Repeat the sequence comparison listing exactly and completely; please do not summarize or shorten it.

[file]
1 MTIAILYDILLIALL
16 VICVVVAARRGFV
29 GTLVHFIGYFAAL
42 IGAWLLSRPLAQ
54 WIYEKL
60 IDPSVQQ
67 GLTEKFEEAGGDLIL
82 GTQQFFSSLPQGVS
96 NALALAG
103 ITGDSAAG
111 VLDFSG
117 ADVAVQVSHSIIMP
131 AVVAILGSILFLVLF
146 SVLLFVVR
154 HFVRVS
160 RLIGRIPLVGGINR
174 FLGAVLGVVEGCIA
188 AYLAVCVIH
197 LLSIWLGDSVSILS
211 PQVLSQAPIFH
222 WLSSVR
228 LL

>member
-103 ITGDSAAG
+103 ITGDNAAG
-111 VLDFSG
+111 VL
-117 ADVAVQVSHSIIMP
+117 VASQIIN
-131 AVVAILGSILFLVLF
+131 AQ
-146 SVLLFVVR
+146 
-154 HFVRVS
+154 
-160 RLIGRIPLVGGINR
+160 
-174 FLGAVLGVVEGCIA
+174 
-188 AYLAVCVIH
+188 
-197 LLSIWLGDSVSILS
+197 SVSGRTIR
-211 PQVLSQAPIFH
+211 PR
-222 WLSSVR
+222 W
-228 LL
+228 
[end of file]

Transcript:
1 MTIAILYDILLIALL
16 VICVVVAARRGFV
29 GTLVHFIGYFAAL
42 IGAWLLSRPLAQ
54 WIYEKL
60 IDPSVQQ
67 GLTEKFEEAGGDLIL
82 GTQQFFSSLPQGVS
96 NALALAG
103 ITGDSAAG
111 VLDFSG
117 ADVAVQVSHSIIMP
131 AVVAILGSILFLVLF
146 SVLLFVVR
154 HFVRVS
160 RLIGRIPLVGGINR
174 FLGAVLGVVEGCIA
188 AYLAVCVIH
197 LLSIWLGDSVSILS
211 PQVLSQAPIFH
222 WLSSVR
228 LL

>member
-103 ITGDSAAG
+103 ITGDNAAG
-111 VLDFSG
+111 VL
-117 ADVAVQVSHSIIMP
+117 VASQIIN
-131 AVVAILGSILFLVLF
+131 AQ
-146 SVLLFVVR
+146 
-154 HFVRVS
+154 
-160 RLIGRIPLVGGINR
+160 
-174 FLGAVLGVVEGCIA
+174 
-188 AYLAVCVIH
+188 
-197 LLSIWLGDSVSILS
+197 SVSGRTIR
-211 PQVLSQAPIFH
+211 PR
-222 WLSSVR
+222 W
-228 LL
+228 